There's a beautiful pocket of Wisconsin that dairy farmers would have had all to themselves if it hadn't been for a few renegade bicyclists.
In 1967, Wisconsin made a bicycling trail out of an abandoned rail bed that it had devoted to hikers until it saw that most of the users were on bicycles. That trail, the Elroy-Sparta, sparked a national race to convert unused rail beds into trails.
Today, Wisconsin has more than 2,000 miles of rail trails. Of those miles, more than a hundred skirt the edge of coulee country around La Crosse, a dramatic region of high ridges and valleys untouched by glaciers.
Not that bicyclists need worry about pedaling up hills — they're following in the flat tracks of the old locomotives, which didn't like huffing and puffing, either.
Three tunnels had to be blasted through stone to keep the trail flat, and they still thrill bicyclists. The walls are most and slimy, like the inside of a whale's belly, and the thick silence is penetrated only by dripping and the sound of footfalls on soggy limestone.
When I rode the Elroy-Sparta, I was nearly flattened by another cyclist in the depths of Tunnel No. 2. Large signs warn riders to walk their bikes through, and that's what I was doing.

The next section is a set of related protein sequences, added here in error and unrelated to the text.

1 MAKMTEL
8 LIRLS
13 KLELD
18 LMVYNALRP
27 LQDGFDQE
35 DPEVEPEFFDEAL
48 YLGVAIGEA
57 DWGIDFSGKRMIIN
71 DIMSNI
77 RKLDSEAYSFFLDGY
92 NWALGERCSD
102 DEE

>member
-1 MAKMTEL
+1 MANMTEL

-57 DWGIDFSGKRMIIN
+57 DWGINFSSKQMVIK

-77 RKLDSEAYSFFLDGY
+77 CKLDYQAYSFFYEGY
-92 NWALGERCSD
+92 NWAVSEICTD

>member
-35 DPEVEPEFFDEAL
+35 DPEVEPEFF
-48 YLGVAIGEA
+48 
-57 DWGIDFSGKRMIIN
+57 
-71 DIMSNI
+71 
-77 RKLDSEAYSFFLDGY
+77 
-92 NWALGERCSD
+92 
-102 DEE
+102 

But a large teen-age boy, silhouetted in the sunshine streaming in from the west end of the tunnel, wasn't. He was barreling straight toward me.
"Watch out!'' I shouted, then stood, frozen, not understanding why he kept coming. Finally, a foot from my front tire, the boy veered away. I looked back and saw the same thing he had: nothing. The darkness of the tunnel had enveloped him.
Another time, I rode the other two trails that radiate from Elroy, the hometown of former governor Tommy Thompson. Not coincidentally, it's also the home of Elroy Commons, a full-service hub where bicyclists can take showers, buy passes, rent bikes and have a picnic.
From Elroy, I had a shuttle driver drop me off in Reedsburg, at the other end of the 22-mile 400 State Trail.
Then I followed the Baraboo River through the sweet-smelling June woods and marveled at the nature show: Clump after clump of dame's rocket and wild geranium. A doe loping along the trail ahead. A noisy sonata of birdsong.
The best thing about all of these trails are the unspoiled small towns through which cyclists ride.
In La Valle, pickups were pulling up to the feed mill at the edge of a pretty dam. In Wonewoc, two Amish men were digging the foundation for a house.
People like bicyclists here. When I passed Wonewoc's bakery, voices called out, inviting me in. The Plum Valley Soil Conservation Association was having an ice-cream social, and for $1.25, I had coffee and a superb piece of blackberry pie with a trio of sunburned farmers.
There's a four-mile spur into Hillsboro, Wisconsin's Czech capital, so I rode it in search of an early dinner. At a cafe there, I had chicken dumpling soup and listened to the beginning of a sidewalk polka concert.